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To address violations of international law, human rights abuses, and other forms of state-sponsored crime, governments may impose economic sanctions against designated targets around the world. Sanctions cover a range of financial restrictions and prohibitions and are often deployed to achieve foreign policy objectives through economic pressure. They may present a way to resolve geopolitical conflicts or avoid military interventions. Typical sanctions measures include:
- Trade and investment prohibitions
- Import and export embargoes
- Asset freezes
- Travel prohibitions
Since they are financial measures, the effectiveness of sanctions depends on the capability of the issuing country to enforce them. Accordingly, countries that impose sanctions must also issue sanctions lists containing the latest designated targets and implement sanctions compliance regulations on persons within their jurisdiction, with the threat of criminal penalties for violations.
Given the prevalence of sanctions across the modern geopolitical landscape, banks and financial institutions must understand their compliance obligations and which restrictions apply within their jurisdiction.
What are UN Sanctions?
The United Nations issues the UN Security Council (UNSC) Consolidated Sanctions List, which sets out the names of its designated global sanctions targets.
- The UN Consolidated Sanctions List applies to all member-states of the United Nations and is organized into a list of sanctioned individuals and sanctioned groups and entities.
- The UN Security Council composes the sanctions, each backed by a UN Security Council Resolution.
- UN sanctions are passed when a majority of the UNSC votes in their favor. The UNSC is made up of 5 permanent members (US, UK, France, China, and Russia) and ten non-permanent members on rotation.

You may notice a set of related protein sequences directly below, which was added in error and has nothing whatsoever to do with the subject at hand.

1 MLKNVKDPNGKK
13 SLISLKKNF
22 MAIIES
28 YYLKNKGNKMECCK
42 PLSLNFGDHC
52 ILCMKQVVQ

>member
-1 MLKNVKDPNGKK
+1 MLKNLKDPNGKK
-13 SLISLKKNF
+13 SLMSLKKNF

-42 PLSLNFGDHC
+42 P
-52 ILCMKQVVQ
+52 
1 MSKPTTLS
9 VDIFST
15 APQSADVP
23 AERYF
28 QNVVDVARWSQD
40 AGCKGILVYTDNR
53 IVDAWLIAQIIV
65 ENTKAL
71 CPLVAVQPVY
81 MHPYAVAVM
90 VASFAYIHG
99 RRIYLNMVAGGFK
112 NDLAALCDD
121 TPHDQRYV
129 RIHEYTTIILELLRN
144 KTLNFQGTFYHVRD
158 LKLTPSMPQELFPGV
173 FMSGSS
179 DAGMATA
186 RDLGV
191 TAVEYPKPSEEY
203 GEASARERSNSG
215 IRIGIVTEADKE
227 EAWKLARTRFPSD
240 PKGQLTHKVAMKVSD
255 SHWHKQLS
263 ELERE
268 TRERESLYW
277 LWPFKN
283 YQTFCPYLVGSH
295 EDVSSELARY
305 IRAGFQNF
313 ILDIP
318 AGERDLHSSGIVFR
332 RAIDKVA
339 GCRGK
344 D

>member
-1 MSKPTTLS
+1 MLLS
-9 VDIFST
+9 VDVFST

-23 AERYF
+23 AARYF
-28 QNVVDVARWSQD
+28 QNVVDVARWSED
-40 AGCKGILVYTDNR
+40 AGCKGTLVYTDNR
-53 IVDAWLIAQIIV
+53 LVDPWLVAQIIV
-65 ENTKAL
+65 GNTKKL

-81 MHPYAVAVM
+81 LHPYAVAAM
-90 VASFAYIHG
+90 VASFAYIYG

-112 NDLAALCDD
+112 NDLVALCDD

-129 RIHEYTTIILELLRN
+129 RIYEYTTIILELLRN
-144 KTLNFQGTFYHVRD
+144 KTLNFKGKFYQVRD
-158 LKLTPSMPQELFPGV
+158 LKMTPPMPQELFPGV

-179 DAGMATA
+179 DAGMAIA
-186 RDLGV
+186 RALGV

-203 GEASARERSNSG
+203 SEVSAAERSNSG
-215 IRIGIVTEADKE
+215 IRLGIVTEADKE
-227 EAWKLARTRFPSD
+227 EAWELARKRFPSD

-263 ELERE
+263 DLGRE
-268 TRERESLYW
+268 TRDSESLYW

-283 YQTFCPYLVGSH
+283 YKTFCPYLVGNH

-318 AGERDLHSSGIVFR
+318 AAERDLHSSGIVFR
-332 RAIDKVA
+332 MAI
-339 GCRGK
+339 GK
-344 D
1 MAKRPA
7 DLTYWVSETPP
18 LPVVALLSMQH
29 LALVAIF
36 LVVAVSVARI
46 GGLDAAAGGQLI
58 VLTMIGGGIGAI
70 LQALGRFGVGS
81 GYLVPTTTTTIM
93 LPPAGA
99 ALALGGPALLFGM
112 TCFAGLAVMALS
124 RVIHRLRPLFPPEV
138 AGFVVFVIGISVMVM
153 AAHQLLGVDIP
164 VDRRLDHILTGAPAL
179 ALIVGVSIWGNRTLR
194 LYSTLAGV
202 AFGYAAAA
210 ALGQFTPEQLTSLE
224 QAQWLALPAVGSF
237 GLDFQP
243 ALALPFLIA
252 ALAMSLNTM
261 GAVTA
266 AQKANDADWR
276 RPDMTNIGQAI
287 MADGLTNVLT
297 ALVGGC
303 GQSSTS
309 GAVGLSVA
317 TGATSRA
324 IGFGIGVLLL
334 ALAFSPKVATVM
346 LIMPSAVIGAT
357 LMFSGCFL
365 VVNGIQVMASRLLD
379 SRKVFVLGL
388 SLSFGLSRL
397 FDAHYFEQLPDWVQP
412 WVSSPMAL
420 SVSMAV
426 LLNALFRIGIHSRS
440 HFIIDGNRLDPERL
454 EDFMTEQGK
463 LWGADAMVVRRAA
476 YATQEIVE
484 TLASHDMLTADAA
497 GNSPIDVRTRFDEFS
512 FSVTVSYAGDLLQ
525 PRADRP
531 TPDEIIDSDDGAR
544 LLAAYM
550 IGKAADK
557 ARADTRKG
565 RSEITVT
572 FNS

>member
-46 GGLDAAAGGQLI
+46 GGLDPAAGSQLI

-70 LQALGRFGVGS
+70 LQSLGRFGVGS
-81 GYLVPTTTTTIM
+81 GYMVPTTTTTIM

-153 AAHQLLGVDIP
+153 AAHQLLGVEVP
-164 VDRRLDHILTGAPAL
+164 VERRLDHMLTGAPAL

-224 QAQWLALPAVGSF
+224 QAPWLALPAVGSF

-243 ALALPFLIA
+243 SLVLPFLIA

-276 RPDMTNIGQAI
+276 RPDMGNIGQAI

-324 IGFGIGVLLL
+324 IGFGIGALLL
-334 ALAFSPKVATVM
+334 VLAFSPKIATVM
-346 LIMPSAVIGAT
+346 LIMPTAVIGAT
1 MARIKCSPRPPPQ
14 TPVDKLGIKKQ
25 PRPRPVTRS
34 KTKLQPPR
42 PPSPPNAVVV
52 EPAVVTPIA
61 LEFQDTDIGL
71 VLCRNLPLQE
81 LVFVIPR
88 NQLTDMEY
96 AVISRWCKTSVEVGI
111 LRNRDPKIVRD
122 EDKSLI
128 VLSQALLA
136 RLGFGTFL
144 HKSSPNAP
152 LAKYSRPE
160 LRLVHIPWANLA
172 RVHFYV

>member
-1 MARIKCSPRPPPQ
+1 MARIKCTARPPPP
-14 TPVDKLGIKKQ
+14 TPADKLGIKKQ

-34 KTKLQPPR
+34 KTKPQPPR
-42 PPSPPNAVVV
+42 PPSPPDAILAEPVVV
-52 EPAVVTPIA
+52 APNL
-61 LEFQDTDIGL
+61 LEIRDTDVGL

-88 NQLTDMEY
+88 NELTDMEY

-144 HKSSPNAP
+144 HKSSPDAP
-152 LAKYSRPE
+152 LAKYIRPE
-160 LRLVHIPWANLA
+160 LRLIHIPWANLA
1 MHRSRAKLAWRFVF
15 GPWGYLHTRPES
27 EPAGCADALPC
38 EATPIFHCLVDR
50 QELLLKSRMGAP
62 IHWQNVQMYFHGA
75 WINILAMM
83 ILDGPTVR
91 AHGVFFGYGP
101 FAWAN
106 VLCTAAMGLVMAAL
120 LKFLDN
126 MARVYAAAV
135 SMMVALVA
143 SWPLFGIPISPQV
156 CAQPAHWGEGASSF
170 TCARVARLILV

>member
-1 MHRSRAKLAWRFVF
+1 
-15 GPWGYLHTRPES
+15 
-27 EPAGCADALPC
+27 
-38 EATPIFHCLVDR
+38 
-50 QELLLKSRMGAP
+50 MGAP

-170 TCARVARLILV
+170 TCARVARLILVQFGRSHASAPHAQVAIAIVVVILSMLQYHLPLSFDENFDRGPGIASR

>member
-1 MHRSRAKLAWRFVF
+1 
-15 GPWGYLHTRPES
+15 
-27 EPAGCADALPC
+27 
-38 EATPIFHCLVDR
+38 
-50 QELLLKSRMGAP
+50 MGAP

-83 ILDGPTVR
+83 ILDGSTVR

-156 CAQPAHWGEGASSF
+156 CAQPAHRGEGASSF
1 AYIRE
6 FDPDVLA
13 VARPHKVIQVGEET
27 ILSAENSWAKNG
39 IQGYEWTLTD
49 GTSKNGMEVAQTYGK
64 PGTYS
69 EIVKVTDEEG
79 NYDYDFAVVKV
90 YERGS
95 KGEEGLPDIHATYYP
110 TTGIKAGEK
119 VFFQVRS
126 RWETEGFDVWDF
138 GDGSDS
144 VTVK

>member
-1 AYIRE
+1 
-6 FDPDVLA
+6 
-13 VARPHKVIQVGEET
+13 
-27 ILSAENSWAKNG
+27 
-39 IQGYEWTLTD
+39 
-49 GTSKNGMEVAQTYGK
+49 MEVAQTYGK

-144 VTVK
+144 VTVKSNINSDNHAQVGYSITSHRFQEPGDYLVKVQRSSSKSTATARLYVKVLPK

- The UN has no direct legislative power within member-states, so it falls to domestic legislative authorities to enforce UN sanctions.
In practice, UN sanctions are imposed for three types of behavior: violations of international law, threats to international peace, and violent activity within state borders. While a majority vote passes sanctions, any of the five permanent UNSC members may veto their application. This system often leads to a lack of UN action: following Russia’s invasion of Ukraine in February 2022, Russia exercised its veto power to block UN sanctions against it. Similarly, China has blocked sanctions against the Myanmar government for its treatment of the Rohingyas. When UN sanctions are successfully imposed, enforcement of the relevant measures is handled by member states.
Find out more about UN sanctions.
What are EU Sanctions?
As a central European governmental body, the EU issues and implements a range of financial sanctions against global targets:
- The EU Council implements UN Security Council sanctions along with its autonomous sanctions set out in the EU Consolidated Sanctions List.
- All individuals and entities within the European Union’s 27 member states must observe EU sanctions and comply with the sanctions list.
- EU sanctions also apply to all EU citizens operating anywhere in the world.
- The EU enforces some sanctions directly through EU law, but some measures are delegated to the domestic legislators of member-states.
EU sanctions are issued under the Common Foreign and Security Policy’s authority (CFSP) to promote the EU’s democratic values, preserve global peace, and protect international law. The EU’s sanctions regime has evolved since its inception: in May 2019, the EU introduced a cyber-crime sanctions regime, and in December 2020, a Global Human Rights Sanctions Regime (GHRSR) which specifically targets human rights abuses.